In American culture, being empty is usually considered a bad thing.
If someone sees the glass as “half-empty,” it means that person is a pessimist. If someone says they feel “empty,” then their loved ones want to cheer them up. If a resource runs empty, that means that someone has to work to replace it.
For us, being empty indicates the need to fill that void– and fill it as quickly as possible!
But what if being empty is not only a good thing, but also our calling from God?
Jesus Emptied Himself
There is a concept in Christian theology called kenosis (from the Greek root meaning “to empty out”), and it comes from the “Christ Hymn” in Paul’s Letter to the Philippians, Chapter 2:
Let the same mind be in you that was in Christ Jesus,
who, though he was in the form of God,
did not regard equality with God
as something to be exploited,
but emptied himself,
taking the form of a slave,
being born in human likeness.
And being found in human form,
he humbled himself
and became obedient to the point of death—
even death on a cross. (Philippians 2:5-8, emphasis added)
Jesus “emptied himself” in order to be both human and divine. He removed those things in himself that would stop him from fulfilling his calling.
Being empty is something that Jesus had to do– and his emptying himself directly affected what happened on the cross. Emptiness literally saved the world.
And because we are called to have “the same mind in us that was in Christ Jesus,” we too are called to empty ourselves.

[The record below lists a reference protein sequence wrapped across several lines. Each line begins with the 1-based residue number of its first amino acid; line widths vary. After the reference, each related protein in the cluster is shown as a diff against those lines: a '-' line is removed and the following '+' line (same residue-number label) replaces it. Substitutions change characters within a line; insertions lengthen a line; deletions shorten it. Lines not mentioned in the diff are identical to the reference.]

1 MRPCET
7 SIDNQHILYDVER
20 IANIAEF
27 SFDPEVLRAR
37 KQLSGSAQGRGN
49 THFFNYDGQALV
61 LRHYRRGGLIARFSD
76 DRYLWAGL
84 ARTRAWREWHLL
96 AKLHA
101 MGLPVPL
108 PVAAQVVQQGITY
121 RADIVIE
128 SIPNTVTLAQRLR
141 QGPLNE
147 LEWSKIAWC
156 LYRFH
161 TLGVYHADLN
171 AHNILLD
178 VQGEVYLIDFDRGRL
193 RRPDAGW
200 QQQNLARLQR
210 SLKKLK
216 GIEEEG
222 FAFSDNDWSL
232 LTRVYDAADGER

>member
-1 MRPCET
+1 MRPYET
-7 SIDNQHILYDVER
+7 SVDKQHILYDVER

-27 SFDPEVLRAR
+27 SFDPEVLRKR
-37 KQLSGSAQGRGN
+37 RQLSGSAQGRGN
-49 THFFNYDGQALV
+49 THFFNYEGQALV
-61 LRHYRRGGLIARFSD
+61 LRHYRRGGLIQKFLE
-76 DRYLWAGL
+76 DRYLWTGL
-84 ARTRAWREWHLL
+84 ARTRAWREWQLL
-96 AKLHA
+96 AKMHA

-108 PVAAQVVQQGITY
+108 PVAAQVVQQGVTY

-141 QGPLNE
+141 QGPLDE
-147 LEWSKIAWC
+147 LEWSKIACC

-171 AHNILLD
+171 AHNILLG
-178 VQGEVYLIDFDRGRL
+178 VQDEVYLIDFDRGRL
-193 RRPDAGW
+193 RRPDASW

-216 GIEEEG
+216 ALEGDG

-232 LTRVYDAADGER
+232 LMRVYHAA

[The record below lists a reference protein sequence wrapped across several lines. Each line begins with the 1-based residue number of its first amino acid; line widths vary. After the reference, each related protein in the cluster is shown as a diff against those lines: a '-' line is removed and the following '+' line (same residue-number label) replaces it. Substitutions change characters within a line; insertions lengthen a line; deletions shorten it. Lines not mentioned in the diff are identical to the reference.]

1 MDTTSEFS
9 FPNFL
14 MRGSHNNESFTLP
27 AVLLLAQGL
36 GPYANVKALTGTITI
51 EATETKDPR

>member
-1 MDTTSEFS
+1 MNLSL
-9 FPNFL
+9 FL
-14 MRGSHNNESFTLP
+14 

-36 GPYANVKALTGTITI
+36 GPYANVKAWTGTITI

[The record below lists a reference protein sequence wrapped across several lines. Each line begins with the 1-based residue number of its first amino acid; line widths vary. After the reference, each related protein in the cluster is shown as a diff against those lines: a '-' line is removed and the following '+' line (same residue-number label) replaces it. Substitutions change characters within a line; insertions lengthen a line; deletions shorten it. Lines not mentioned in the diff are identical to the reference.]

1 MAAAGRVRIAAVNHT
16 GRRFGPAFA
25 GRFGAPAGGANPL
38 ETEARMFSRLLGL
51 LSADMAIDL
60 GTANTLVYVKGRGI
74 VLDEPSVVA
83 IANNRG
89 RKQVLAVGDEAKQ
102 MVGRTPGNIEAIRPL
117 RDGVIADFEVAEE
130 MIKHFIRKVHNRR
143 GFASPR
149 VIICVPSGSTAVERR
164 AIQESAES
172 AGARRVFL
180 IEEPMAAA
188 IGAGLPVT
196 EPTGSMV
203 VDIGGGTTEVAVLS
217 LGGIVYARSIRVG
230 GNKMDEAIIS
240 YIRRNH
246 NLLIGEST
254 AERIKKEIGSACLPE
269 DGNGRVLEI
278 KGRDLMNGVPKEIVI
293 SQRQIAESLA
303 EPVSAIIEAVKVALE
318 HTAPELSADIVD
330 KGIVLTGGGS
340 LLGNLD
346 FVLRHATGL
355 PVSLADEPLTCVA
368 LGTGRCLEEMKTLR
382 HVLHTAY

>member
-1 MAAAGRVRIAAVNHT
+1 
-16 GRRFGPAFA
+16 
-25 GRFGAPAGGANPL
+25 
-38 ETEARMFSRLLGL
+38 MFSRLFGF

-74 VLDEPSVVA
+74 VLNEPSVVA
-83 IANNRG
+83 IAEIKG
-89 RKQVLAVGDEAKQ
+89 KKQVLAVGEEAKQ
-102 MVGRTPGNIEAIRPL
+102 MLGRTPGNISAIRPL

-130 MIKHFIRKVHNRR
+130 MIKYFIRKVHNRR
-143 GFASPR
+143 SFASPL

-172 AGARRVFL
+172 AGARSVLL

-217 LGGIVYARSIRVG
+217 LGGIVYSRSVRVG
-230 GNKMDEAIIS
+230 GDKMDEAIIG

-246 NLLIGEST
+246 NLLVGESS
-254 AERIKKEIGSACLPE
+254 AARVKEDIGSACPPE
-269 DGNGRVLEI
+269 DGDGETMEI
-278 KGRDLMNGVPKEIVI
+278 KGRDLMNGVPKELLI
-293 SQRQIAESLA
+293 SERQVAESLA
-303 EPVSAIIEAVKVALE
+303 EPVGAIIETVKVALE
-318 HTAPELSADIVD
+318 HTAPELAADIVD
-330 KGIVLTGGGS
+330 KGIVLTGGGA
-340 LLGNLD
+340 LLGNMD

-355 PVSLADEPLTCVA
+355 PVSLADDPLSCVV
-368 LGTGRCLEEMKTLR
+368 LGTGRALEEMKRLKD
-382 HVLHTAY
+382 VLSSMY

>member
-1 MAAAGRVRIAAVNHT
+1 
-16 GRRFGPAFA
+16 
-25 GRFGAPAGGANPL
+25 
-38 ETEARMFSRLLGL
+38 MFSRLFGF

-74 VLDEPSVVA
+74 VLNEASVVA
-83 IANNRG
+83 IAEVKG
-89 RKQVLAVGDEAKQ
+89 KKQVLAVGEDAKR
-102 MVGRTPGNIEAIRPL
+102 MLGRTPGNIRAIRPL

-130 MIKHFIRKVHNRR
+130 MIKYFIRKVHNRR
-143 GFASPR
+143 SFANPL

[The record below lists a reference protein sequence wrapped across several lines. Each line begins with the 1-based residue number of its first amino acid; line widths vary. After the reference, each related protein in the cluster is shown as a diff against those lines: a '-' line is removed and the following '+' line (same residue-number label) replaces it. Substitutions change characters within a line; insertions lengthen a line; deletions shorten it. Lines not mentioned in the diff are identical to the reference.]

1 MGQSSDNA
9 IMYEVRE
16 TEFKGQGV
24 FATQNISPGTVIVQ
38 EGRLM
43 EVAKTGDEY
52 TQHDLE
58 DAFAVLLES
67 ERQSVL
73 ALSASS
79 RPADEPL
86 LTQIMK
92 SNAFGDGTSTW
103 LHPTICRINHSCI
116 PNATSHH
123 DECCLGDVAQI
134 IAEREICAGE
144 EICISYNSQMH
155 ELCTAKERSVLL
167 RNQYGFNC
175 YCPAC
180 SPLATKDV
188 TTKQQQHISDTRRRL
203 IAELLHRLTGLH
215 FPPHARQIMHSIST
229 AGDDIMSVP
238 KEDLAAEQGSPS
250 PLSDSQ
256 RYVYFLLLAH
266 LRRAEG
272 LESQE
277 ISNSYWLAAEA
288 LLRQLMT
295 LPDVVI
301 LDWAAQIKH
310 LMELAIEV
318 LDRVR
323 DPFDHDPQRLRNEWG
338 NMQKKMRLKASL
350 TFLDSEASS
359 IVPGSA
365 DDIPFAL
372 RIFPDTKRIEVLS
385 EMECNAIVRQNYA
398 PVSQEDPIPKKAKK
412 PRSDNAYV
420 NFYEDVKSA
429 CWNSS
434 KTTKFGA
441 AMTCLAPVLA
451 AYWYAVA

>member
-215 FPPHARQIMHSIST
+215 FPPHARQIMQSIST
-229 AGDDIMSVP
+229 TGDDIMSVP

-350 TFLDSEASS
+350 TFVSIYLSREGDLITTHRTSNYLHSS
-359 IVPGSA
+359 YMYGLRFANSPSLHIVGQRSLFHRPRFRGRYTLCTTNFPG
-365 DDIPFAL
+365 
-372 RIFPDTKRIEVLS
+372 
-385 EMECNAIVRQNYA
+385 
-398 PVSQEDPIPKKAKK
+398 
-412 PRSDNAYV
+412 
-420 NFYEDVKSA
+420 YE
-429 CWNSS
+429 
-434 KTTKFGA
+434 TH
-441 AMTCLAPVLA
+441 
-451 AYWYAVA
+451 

There is a long tradition in Christian spirituality of three stages in the spiritual life:
The root of the word purgation is to purge. If you’re like me, the first thing you think of when you hear the word “purge” is the act of vomiting– but I promise you that expelling the content of one’s stomach is NOT the only definition of purging!
Purgation is simply the act of removing impurities. In the Christian spiritual life, this specifically means getting rid of those things in ourselves that keep us from God. Sins, bad habits, unhelpful thoughts, inordinate amounts of fried food– whatever is holding us back from fully experiencing God (through illumination and union) must be purged.
The three stages of the spiritual life are not necessary done only once and moved through linearly; someone may move back and forth between them as needed throughout their spiritual life.
But what is really fascinating is that the Christian spiritual life starts with purging. We must first purge ourselves, empty ourselves, before we can really meet God with our whole selves.
In order to go deeper in our relationship with God, we must purge– or empty– those things that hold us back from spiritual understanding and connectedness with our God.
Empty Like Jesus
We are called to empty ourselves just like Jesus did– to participate in purgation. When we empty ourselves, we are getting rid of those things that keep us from God.
This emptying is exactly what Christian minimalists aim to do. In order to focus on what matter most, we intentionally remove everything else. This includes removing material possessions, unhelpful demands on our time, and the need to work for worldly fame, fortune, and accolades. We empty in order to focus on our Triune God and spend our time, talents, and treasures on that which God calls us to.
And because Jesus emptied himself, he helps us to empty ourselves. Jesus is right beside us and helping us as we participate in this important purgation of anything that keeps us from him. And when we empty ourselves with Jesus’ help, we become more like Jesus and make more room for God to fill us where we need it most.
How is God calling you to empty yourself?